Resolve and reflect
I’m big on New Year’s resolutions. A new year seems like a good time to implement that old cliché: out with the old, in with the new. When our kids were young, we took them out for an early dinner at our local café on New Year’s Eve. They could order whatever they wanted – usually a burger, fries and a chocolate malt. While we shared a meal, we also shared our New Year’s resolutions. I can’t remember what our pre-teens resolved for the coming year, but I do remember we all took our “resolve” very seriously. And, the reason I take it seriously is because I’ve found (for me) resolutions work. I set an intention and follow through. But, it took me a bit of time to learn that.
Let me give you a little back story.
Flashback to my early years, when I was a teen in the 1960s. Back then, I had a trim figure I didn’t even have to think about. Oh, I obsessed about an occasional pimple and worried I didn’t look like Twiggy! (Did anyone but Twiggy look like Twiggy?) Back then, high school and all its drama didn’t leave room for thinking ahead.
Skip ahead a decade, when I was in my 20s, then 30s. I looked decent enough to sit around the public kiddy pool in a swimsuit and not have to think about holding in my stomach the whole time. But was I grateful? No. There was Christie Brinkley to look like, not to mention the women’s movement telling me I should have a hot-shot career instead of being the main financier behind a lemonade stand. That’s when I started “resolving.” At year-end, I resolved to get in better shape and figure out what to do with my life beyond wife and motherhood. It took a lot of resolve just to keep up with my kids, so there wasn’t much time (or energy) to work on much else.
But, jump to my 40s. There was no need to sit by swimming pools anymore. And I didn’t pay nearly as much attention to celebrities and models, but I was filled with angst. It seemed I should be so much “more” than “just a wife” or “just a mom.” I wrestled with “who” I should be as much as I did with the 10 pounds I’d discovered along the way.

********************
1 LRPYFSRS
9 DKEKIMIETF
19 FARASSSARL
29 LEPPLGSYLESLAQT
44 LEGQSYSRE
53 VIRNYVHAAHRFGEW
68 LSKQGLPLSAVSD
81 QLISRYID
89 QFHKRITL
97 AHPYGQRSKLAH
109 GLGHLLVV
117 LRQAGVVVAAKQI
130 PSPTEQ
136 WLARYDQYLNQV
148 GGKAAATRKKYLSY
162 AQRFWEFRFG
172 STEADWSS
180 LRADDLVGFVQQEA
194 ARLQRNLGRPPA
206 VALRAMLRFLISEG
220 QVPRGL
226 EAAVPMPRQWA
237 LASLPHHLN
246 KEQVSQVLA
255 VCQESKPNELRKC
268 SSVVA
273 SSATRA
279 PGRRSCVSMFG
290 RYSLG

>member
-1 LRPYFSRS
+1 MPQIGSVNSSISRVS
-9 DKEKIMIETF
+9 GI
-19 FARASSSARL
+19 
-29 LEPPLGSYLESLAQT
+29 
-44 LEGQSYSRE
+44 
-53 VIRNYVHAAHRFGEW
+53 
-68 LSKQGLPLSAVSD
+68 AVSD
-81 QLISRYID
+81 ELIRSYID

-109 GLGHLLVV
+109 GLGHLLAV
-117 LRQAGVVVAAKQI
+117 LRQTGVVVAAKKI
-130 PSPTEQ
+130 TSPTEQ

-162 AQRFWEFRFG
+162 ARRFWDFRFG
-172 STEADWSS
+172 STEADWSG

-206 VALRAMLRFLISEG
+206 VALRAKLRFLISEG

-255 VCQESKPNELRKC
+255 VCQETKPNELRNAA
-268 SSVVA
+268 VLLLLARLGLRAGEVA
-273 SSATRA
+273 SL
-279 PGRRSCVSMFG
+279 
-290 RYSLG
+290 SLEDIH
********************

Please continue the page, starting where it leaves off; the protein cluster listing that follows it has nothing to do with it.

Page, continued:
Our oldest was almost off to college, our youngest not too far behind. I had more time to devote to “me.” One year, I resolved to return to college and get my degree. It took two years, but I did it! A few years later, I resolved to (finally) write the book I had been dreaming about most of my life. It took the whole entire year, but I did it. Then I made another resolution to get that book published. That took two years, but, again, I did it.
By now I was 50 with writing contracts to fulfill. And a speaking career, too. I learned I didn’t need to wait for a new year to make changes in my life. I learned to embrace my not-so-flat stomach (just kidding about that)! Kidding aside, I did learn to embrace the writer I’d resolved to become. I learned to embrace my life stories, even the not-so-great stories about my dad’s early death, dropping out of college more than twice, my miscarriage and depression. And, I gained the sureness to talk about those events outloud. I learned there is power in sharing disappointments, disillusions and failures. I learned sharing those things brought me closer to others. More so than sharing joys and accomplishments, although there is a place for those, too.
That one resolution to write my novel opened the door for me to teach at writing conferences, and that led to helping others realize similar dreams. That one resolution brought great satisfaction and taught me that much of my purpose in life is to share what I’ve learned through this thing called “living.”
I’m in a new stage of life now, where instead of “resolving,” I more often find myself “reflecting.”
I sometimes long for the days when I was “just a wife” or “just a mom.” I attained that writing career I resolved to pursue. I love it, but sometimes I look back on the other stages of my life. They passed so quickly and I didn’t take time to appreciate who I was then, and what I was learning from that stage of my life. I didn’t see those years (the struggles and the joys) were leading me to where I am right now. To “who” I am.
I should have known, should have trusted, that God had a plan all along.
So, here’s what I resolve for 2023. (Besides vowing to stop watching so many Instagram reels! I know. I know. You don’t have to tell me there are better things to do with an hour!) I resolve to enjoy the stage of life I’m in. To appreciate the time I have to write this column. To be thankful for the opportunity I have to share what I’ve learned through my stories. I resolve to answer God’s call to live the life he gave me and not wish for something else. Upon reflection, I wish I “resolved” this years ago. I would have enjoyed the journey so much more.
Check in with me in a year, I’ll let you know how I did.
Now, I’m curious. What will you resolve to do with the 365 days ahead?
Roxane (Roxy) Henke lives in rural North Dakota. Even though life is often hectic, she’s resolving to take a deep breath and enjoy all the places and people in her life, and those include you, dear readers. Happy New Year! You can contact Roxy at email@example.com.